3 Ways Construction Leaders Facilitate Healthy Conflict
Ever feel stuck in the Wilderness?
One of the most famous stories in the Bible is when Moses leads the children of Israel out of Egypt on the way to the Promised Land. Egypt was a place of slavery where they didn’t want to be, and the Promised Land was a place of milk and honey.
Between those two places was the Wilderness, which was a desert. In the life of a company, you can often feel like you’re stuck in the Wilderness. There’s a lack of resources, and it’s often characterized by interpersonal conflict in your organization and complaining against one another. The superintendents complain about the project managers, the project managers are not on the same page as the estimators, and everyone has a problem with payroll and IT.
Your job as a leader is to help people in your organization negotiate conflicts
Everyone should have the goal of reaching the “Promised Land” of profitability and sustained success and even harmony as a team, but sometimes you’re not quite there. So as a leader there are three things to focus on:
- Permit conflict
- Understand the rhythm of conflict resolution
- Reassure the participants in the conflict
Let’s look at the first point.
Great leaders make healthy conflict acceptable. When you’re in a meeting and a couple of your people get into a heated discussion you don’t want to stop it. Permit that conflict to take place. If it gets personal, then step in. Unfortunately, what often happens is that a conflict occurs and then people back away. You must give people permission to get deep into an issue and address what’s going on. That’s one of your jobs as a leader.
I was in a meeting with a client a short time ago when a conflict came up, and I was impressed by the way the CEO allowed people to get into the issue. He didn’t try and shut anyone down, or “fix” the situation, and he even used a little bit of humor to remind the team that they needed to work together to overcome the challenge. This leads us to the second aspect of negotiating conflict.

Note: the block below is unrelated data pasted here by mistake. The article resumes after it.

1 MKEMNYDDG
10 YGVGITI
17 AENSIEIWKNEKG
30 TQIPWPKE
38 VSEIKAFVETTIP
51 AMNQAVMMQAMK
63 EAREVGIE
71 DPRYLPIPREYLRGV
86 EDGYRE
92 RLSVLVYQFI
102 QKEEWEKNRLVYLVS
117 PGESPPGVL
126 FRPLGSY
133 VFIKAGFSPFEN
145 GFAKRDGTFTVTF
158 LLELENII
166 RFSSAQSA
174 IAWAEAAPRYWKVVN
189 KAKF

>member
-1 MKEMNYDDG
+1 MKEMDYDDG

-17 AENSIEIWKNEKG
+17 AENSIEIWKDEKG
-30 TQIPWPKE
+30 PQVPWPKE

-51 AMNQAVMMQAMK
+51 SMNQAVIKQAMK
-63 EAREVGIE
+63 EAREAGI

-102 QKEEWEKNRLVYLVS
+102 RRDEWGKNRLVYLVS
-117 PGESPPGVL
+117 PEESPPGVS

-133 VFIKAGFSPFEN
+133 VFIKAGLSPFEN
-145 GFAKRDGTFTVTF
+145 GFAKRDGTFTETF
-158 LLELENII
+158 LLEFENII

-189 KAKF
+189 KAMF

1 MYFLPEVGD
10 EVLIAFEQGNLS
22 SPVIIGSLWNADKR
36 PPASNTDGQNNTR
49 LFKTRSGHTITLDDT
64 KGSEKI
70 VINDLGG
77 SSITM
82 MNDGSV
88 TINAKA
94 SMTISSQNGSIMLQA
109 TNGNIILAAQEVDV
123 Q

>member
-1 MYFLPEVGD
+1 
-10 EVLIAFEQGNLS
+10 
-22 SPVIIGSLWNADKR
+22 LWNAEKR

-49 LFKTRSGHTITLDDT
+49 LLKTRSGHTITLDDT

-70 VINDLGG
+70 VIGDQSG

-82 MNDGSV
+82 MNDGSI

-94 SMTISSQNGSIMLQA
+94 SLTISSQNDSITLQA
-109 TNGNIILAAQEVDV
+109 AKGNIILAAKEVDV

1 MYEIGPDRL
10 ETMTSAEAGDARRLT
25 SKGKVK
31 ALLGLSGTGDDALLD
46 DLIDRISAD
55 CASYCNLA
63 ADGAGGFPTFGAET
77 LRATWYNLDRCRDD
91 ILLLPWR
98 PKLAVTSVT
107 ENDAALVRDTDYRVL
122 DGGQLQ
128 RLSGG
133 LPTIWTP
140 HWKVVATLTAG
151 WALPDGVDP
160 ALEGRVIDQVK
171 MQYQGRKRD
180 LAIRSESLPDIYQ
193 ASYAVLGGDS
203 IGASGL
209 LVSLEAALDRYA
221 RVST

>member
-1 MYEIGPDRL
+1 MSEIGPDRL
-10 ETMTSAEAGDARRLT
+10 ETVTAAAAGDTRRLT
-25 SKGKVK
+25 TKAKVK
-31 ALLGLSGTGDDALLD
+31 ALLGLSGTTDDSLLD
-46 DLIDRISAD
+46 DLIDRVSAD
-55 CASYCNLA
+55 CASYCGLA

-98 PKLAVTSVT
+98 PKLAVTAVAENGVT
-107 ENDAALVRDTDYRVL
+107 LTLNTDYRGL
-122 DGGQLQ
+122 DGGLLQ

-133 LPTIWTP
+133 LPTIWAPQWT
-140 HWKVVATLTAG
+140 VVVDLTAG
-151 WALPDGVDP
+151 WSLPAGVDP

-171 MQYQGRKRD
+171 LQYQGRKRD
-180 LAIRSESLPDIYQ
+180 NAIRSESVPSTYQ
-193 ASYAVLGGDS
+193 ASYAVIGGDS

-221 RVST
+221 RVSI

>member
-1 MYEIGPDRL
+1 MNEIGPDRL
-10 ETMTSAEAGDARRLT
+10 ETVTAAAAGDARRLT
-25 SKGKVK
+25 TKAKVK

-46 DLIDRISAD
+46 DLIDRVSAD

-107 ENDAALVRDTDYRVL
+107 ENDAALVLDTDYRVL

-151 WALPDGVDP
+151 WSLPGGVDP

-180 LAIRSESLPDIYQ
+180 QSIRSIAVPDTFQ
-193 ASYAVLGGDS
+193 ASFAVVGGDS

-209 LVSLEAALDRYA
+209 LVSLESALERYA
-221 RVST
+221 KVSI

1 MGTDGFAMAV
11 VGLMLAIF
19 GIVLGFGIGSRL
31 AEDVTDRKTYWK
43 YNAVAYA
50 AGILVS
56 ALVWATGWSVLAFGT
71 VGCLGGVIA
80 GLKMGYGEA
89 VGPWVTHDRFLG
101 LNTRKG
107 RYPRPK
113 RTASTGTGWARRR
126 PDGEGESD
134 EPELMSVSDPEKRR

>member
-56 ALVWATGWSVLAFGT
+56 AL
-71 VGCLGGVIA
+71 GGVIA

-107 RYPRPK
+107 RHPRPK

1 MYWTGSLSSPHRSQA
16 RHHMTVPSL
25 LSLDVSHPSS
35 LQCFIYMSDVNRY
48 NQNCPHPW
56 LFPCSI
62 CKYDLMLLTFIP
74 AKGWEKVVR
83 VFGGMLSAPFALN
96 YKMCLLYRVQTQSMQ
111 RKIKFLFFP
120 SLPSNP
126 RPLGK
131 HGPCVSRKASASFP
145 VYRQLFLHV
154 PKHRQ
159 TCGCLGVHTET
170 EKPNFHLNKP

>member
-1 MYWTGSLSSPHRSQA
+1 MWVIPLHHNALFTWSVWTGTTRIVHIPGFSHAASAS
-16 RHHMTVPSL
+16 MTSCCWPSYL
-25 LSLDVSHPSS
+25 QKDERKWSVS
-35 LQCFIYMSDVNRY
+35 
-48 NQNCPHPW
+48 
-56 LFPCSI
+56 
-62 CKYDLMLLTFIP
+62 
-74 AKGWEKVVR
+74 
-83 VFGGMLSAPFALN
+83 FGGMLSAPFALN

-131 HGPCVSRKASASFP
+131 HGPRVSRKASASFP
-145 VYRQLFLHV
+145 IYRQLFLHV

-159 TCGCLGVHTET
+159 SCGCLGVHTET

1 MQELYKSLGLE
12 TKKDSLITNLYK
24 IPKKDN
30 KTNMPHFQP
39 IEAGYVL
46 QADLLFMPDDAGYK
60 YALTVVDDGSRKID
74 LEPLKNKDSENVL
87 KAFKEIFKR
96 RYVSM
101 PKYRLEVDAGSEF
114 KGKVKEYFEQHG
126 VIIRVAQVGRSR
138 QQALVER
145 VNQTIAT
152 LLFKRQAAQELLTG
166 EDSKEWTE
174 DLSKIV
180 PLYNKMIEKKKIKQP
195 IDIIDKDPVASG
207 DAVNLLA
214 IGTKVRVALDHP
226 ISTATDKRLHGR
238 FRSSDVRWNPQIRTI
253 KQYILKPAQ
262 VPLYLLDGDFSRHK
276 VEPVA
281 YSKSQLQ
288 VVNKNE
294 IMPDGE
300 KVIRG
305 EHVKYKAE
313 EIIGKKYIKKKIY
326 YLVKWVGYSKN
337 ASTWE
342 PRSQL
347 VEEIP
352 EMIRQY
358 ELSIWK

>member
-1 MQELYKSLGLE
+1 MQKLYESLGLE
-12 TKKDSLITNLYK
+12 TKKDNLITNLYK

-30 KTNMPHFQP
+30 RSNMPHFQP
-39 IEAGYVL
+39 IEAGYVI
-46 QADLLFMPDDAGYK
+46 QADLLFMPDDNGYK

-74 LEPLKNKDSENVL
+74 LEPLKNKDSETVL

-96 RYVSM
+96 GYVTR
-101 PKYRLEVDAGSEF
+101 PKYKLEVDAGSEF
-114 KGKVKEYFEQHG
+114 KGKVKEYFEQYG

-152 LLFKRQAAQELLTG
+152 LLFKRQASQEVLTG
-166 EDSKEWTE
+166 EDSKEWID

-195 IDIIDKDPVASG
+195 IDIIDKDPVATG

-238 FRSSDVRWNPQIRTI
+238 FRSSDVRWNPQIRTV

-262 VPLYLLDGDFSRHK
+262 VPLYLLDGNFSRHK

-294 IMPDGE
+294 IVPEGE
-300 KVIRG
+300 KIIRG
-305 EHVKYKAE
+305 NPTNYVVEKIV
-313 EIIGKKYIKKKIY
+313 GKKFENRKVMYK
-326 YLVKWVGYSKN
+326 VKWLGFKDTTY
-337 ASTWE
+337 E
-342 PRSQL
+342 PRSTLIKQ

Understand the rhythm of conflict resolution
An issue isn’t always going to get resolved in one meeting. People come together. They get into conflict, but there isn’t a resolution. People need to go apart and consider things and work through various situations come up with new ideas and then come together again. So you have to reassure people that if it’s not fixed in this meeting, there is always room for another session. Now you don’t want issues dragging out, but don’t feel that you have to fix things all at once. Reflection and consideration often result in more effective resolution of issues.
You know that conflicts can damage relationships. That’s why it’s important that you remember the last point…
Reassure the participants in the conflict
Emotions get heated when people disagree. Following a meeting, effective leaders go to the people involved in the issue and reassure them of the importance of their contribution in solving the problem, and of the good intentions of everyone involved in the conflict. As long as that those good intentions are a fact.
(By the way, if you suspect that someone doesn’t have good intentions and they have a personal agenda which doesn’t contribute to the strategic success of your company, you must address that).
I made a specific point of doing this after a recent meeting with one of my construction clients. There was a disagreement between a couple of the executives. Afterward, I walked outside with one of the participants and assured him that his perspective was valuable and that despite not resolving the issue, we’d continue to work the problem.
Conflict resolution is not easy, and it requires patience, humility, and practice.
So keep these three aspects of leading through conflict in mind when business is like being in the Wilderness and you’re not quite at the Promised Land of success and profitability.
Here’s another article you may find useful:
3 Ways Great Leaders Generate Enthusiasm